Article by Tim McLaughlin, Photography by Hapless Guitar Photography
Food Trucks / CHECK
Beer Garden/ CHECK (whiskey too)
Picnic Area/ CHECK
Local & Nation Acts/ CHECK
Some guy giving out lightbulbs/ CHECK
Well if you are going to go, you should go BIG.
Lera Lynn- Looking out at the crowd
This mantra has been embraced and then some by the festival’s creators. The name of the event and a good portion of the acts had a “country” feel, but there was a pretty diverse lineup. Unfortunately I wasn’t able to make the second of two-day festival, but I was not left wanting after seeing portions of all 18 acts on day one.
If you create it they will come
Many of the acts were from the Nashville Tennessee area, but acts came from as far away as Texas, Alabama, West Virginia, Kentucky, California, Oregon, and the United Kingdom. I was very happy to see the organizers included some Indianapolis musical acts as well.
This was certainly a “band centered” festival. There was one solo act and two duos, but the bands took center stage, and none were shy. The lone solo act (Jeremy Pinnell) was a real pleasant surprise as his story telling both between songs and in his lyrics were about the most folksy thing you can imagine. Not to say that he was more than any other.
William Matheny- Guitarist Bud Carroll
Guitar / acoustic duos were limited, but the range of bands was impressive. There was William Matheny who was folksy but his Flying V lead guitarist was great; out-of-place, but great. The slightly political, “we need to act like grown ups” message from Texas Blues man Jesse Dayton was a pleasant surprise. His George Straight story was top shelf too. But to be honest, Blues is my favorite and his playing stood out to me.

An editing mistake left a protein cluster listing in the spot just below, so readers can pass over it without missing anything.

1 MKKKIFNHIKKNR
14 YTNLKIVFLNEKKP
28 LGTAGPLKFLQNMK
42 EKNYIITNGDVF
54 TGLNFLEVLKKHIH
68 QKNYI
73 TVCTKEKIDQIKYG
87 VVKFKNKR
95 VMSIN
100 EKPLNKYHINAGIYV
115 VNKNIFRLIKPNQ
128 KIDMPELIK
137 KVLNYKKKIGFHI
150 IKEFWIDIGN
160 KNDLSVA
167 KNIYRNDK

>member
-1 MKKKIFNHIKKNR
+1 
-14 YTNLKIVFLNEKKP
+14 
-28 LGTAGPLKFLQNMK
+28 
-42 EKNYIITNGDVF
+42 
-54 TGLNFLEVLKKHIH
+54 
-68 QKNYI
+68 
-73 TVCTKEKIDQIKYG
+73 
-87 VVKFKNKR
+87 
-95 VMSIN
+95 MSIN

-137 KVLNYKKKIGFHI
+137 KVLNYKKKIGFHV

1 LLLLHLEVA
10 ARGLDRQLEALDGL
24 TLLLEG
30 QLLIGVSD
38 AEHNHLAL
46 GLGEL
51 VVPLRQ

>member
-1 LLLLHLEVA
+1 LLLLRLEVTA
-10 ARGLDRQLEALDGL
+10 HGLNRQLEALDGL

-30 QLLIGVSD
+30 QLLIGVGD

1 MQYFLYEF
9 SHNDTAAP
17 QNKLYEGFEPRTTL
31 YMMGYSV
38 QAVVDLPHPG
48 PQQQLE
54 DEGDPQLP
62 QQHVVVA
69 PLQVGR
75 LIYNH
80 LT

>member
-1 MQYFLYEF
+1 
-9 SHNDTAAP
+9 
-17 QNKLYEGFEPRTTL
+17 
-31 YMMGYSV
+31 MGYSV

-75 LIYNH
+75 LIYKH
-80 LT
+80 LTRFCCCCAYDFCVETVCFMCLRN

Amanda Shires set was a pleasant surprise. Black leather outfit with red stiletto heels was overshadowed by her singing and violin playing. She may have also had the best/coolest drum of the festival. Jade Bird’s set was good fun as she really embraced the crowd, and as if we couldn’t tell she still told the crowd that she was from the UK. We were very glad to have her.
Brandon Whyde’s set was early and was a victim of their slot. Many missed out on one of the most soulful voices around, and his band was killer in their own right. Bigfoot Yancey closed out their stage under a bright moon in front of a grateful audience. I was glad to see they were able to get the drummer for their set.
Bigfoot Yancey- Mike
Reverend Peyton’s Big Damn Band really brought their A Game for the home crowd, and the crowd showed their love back. The set included a mix of old and new songs, and a dead thumb guitar playing lesson by Rev. Not only that Breezy put on a washboard clinic.
Reverend Peyton’s Big Damn Band- Rev
The big finale
St. Paul & The Broken Bones- Paul Janeway
The night was closed out by Alabama’s own, St. Paul & The Broken Bones. The band had guitar/ keys/ bass/ three horns and a sequined caped, glittered Nike sneakers, soulful voiced Paul Janeway front and center. I remember when they sold out Radio Radio in Fountain Square a few years back, so I was glad to finally catch them. This was the perfect band to end an epic day of music.
By the way, I never did get that free light bulb.
This inaugural event was a musical success and they have already announced they will be bringing it back again in 2019.